“Those that follow most often enjoy the results of the progress you gain.”
August 28, 2020 marked 67 days until the most important election of our time transpires – on November 3, 2020. What will our world look like on November 4, 2020?
As I sat and pondered this question, it occurred to me that many notable moments that have impacted African American culture took place on August 28th. The significance of August 28th for African Americans includes events occurring over the past century listed below. I invite you to consider that each of these events was a catalyst for cultural and societal change.
- August 28, 1833 – The Slavery Abolition Act received “Royal Assent” and took effect on August 1, 1834.
- August 28, 1955 – Emmitt Till was brutally murdered.
- August 28, 1961 – First Motown Record played on the radio “Please Mr. Postman” by the Marvalettes.
- August 28, 1963 – Dr. Martin Luther King, Jr.’s “I Have A Dream” speech during the March on Washington.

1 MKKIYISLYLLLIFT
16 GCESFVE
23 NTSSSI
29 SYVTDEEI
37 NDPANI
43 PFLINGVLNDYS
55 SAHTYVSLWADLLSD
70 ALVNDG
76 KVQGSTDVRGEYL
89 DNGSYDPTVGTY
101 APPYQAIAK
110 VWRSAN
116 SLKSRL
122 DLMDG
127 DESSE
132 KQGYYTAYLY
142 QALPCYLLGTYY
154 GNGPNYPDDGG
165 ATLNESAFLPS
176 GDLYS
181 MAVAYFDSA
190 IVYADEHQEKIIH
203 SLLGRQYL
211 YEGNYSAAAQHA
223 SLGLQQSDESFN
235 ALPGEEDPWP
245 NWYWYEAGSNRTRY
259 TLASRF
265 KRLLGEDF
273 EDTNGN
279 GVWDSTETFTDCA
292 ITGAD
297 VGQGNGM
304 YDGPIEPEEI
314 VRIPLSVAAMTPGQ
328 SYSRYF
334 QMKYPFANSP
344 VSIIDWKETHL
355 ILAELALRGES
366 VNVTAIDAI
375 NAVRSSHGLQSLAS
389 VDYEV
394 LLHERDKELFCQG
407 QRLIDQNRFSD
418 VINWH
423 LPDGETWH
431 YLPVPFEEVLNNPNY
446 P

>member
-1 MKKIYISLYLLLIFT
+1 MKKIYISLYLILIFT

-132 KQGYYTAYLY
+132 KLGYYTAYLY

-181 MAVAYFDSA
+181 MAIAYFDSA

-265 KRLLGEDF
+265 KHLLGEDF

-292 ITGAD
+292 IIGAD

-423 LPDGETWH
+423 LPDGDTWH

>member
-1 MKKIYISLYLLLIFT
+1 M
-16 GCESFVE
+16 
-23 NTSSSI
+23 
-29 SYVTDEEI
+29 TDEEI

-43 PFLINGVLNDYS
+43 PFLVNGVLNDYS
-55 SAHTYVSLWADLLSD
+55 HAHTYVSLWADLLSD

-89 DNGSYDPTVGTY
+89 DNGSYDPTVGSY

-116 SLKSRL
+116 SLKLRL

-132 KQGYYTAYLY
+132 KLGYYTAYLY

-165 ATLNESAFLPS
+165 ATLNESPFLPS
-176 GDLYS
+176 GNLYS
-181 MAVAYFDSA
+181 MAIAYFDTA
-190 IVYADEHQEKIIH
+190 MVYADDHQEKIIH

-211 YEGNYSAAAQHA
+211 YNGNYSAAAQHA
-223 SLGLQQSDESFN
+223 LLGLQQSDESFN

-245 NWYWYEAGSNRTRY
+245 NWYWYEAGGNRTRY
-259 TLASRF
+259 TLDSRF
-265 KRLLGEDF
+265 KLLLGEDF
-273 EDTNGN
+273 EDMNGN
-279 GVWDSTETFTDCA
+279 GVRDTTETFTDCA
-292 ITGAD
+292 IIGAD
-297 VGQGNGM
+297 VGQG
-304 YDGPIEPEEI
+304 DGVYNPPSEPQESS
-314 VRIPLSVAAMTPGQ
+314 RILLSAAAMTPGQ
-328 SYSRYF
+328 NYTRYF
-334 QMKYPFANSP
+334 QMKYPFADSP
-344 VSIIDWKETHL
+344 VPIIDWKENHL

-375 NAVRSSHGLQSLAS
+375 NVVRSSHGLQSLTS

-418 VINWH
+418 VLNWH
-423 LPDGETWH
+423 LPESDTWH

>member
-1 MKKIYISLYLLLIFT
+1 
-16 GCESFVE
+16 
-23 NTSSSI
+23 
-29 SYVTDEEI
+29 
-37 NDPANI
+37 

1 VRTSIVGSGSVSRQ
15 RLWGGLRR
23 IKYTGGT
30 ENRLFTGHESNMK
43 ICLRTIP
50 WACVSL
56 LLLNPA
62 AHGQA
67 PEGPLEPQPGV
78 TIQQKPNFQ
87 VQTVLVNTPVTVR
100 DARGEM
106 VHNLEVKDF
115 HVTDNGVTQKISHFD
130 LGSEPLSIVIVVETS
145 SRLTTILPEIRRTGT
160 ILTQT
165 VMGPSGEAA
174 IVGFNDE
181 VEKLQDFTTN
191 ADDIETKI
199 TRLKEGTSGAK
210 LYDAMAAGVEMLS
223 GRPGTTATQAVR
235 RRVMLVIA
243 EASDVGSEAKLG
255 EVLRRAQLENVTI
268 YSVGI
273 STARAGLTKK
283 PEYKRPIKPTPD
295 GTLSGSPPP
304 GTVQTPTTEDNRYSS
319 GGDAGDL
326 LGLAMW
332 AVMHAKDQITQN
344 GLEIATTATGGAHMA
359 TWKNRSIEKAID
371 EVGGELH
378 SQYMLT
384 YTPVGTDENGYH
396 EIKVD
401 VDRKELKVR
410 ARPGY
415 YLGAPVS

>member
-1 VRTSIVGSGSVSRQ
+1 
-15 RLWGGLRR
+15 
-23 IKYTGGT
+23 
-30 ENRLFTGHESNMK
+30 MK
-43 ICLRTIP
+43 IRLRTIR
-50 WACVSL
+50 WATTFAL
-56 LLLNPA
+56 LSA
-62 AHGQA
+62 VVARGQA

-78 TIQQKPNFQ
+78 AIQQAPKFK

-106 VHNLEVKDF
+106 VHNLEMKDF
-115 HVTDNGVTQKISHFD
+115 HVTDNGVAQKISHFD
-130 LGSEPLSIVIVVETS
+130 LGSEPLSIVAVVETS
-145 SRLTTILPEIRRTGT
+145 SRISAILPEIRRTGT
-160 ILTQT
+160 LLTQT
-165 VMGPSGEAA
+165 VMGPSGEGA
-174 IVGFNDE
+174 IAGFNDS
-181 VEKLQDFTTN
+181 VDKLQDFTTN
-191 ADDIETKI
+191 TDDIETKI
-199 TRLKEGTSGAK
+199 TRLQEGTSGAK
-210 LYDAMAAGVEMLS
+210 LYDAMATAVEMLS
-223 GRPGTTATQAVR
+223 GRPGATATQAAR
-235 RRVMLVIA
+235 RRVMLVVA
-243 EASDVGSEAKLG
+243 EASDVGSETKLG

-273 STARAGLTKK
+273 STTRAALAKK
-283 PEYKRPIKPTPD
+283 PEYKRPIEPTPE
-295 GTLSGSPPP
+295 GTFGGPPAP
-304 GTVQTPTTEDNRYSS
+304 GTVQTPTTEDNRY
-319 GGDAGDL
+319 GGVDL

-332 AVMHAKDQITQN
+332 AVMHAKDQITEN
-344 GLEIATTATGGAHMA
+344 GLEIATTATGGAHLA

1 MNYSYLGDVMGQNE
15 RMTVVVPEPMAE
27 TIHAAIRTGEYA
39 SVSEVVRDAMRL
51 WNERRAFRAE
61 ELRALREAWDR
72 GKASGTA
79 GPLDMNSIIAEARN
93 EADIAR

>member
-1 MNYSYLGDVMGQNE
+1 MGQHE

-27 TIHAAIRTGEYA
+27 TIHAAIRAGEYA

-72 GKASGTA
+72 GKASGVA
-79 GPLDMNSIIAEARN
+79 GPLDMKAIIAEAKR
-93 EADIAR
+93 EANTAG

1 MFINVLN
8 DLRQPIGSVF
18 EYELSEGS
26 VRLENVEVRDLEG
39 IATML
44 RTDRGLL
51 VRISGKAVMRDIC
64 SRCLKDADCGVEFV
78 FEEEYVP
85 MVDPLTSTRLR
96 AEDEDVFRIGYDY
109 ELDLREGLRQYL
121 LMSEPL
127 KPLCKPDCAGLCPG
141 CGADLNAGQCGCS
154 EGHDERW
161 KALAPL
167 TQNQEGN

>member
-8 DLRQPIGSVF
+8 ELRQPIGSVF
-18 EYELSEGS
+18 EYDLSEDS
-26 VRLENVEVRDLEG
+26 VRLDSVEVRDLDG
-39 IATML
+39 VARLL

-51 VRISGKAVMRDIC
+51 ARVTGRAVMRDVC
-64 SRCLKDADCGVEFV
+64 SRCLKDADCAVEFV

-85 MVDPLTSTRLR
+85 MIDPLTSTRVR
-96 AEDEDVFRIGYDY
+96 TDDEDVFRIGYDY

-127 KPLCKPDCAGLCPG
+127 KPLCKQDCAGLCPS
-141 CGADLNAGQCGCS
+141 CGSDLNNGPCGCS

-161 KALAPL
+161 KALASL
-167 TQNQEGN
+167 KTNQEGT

- August 28, 2005 – Hurricane Katrina resulted in the deaths of over 1,000 people in Louisiana. The majority of these casualties were African Americans.
- August 28, 2008 – Senator Barack Obama accepted the Democratic Nomination for President of the United States.
- August 28, 2020 – The day that the great actor, Chadwick Boseman lost his 4-year battle with cancer at the age of 43.
Although every date listed above has significance, the loss of Chadwick Boseman, our brilliant actor that brought King T’Challa to life in Black Panther was a monumental loss. The grief and sadness expressed as I perused media outlets and social media timelines seemed to be felt by many. However, the most heart wrenching grief was expressed by African Americans. In particular, those who attended the great Howard University, in Washington, D.C. Chadwick received an honorary Doctorate from his alma mater and delivered the 150th Commencement Keynote Speech in 2018. In addition to his role as King T’Challa in Black Panther, Chadwick Boseman brought to life historical African American men on the big screen (Jackie Robinson in “42”, Thurgood Marshall in “Marshall”, James Brown in “Get On Up” amongst others). August 28th will now be remembered as the day we lost our superhero.
Rest easy King. Thank you for being a true SUPERHERO on and off the big screen. You have paved the way for generations to come. Wakanda Forever.
Photo Credit: Sam Jones via Facebook